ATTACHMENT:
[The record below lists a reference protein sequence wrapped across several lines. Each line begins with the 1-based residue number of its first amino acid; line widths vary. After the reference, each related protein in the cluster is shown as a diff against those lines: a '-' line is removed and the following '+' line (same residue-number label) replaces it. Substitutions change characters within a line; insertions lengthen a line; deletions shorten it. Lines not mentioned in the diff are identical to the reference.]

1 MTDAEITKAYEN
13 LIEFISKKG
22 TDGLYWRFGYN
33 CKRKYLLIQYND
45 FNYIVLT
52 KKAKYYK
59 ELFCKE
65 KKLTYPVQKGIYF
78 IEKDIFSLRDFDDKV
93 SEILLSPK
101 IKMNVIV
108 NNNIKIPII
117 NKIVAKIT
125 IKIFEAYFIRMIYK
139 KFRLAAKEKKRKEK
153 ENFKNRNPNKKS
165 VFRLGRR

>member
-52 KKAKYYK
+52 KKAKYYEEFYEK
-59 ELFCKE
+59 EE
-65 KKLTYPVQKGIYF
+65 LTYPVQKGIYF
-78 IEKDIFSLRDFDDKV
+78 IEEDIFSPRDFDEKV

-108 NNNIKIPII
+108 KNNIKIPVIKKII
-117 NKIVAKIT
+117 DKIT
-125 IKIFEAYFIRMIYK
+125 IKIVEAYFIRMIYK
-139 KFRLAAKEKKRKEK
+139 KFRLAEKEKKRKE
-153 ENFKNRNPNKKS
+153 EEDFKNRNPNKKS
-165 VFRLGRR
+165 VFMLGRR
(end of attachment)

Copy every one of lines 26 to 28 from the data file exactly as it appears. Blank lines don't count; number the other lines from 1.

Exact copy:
-78 IEKDIFSLRDFDDKV
+78 IEEDIFSPRDFDEKV

-108 NNNIKIPII